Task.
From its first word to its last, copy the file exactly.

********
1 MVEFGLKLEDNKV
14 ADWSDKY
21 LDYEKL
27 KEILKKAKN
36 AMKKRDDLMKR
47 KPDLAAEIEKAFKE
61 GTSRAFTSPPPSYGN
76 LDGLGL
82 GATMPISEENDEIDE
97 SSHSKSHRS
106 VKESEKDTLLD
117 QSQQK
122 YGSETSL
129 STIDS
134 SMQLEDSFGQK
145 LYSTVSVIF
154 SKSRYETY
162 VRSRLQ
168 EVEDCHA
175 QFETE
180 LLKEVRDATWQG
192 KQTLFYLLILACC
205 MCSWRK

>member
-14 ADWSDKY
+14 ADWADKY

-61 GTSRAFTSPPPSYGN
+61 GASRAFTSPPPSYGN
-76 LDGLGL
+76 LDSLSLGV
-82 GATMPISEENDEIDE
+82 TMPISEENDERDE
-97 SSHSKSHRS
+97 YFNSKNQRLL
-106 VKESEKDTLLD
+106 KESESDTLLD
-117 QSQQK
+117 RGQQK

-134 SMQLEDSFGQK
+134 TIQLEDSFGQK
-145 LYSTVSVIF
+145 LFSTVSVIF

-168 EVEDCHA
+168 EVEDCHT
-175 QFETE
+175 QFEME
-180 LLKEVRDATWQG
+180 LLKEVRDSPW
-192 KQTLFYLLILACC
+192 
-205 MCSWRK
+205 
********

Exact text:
1 MVEFGLKLEDNKV
14 ADWSDKY
21 LDYEKL
27 KEILKKAKN
36 AMKKRDDLMKR
47 KPDLAAEIEKAFKE
61 GTSRAFTSPPPSYGN
76 LDGLGL
82 GATMPISEENDEIDE
97 SSHSKSHRS
106 VKESEKDTLLD
117 QSQQK
122 YGSETSL
129 STIDS
134 SMQLEDSFGQK
145 LYSTVSVIF
154 SKSRYETY
162 VRSRLQ
168 EVEDCHA
175 QFETE
180 LLKEVRDATWQG
192 KQTLFYLLILACC
205 MCSWRK

>member
-14 ADWSDKY
+14 ADWADKY

-61 GTSRAFTSPPPSYGN
+61 GASRAFTSPPPSYGN
-76 LDGLGL
+76 LDSLSLGV
-82 GATMPISEENDEIDE
+82 TMPISEENDERDE
-97 SSHSKSHRS
+97 YFNSKNQRLL
-106 VKESEKDTLLD
+106 KESESDTLLD
-117 QSQQK
+117 RGQQK

-134 SMQLEDSFGQK
+134 TIQLEDSFGQK
-145 LYSTVSVIF
+145 LFSTVSVIF

-168 EVEDCHA
+168 EVEDCHT
-175 QFETE
+175 QFEME
-180 LLKEVRDATWQG
+180 LLKEVRDSPW
-192 KQTLFYLLILACC
+192 
-205 MCSWRK
+205 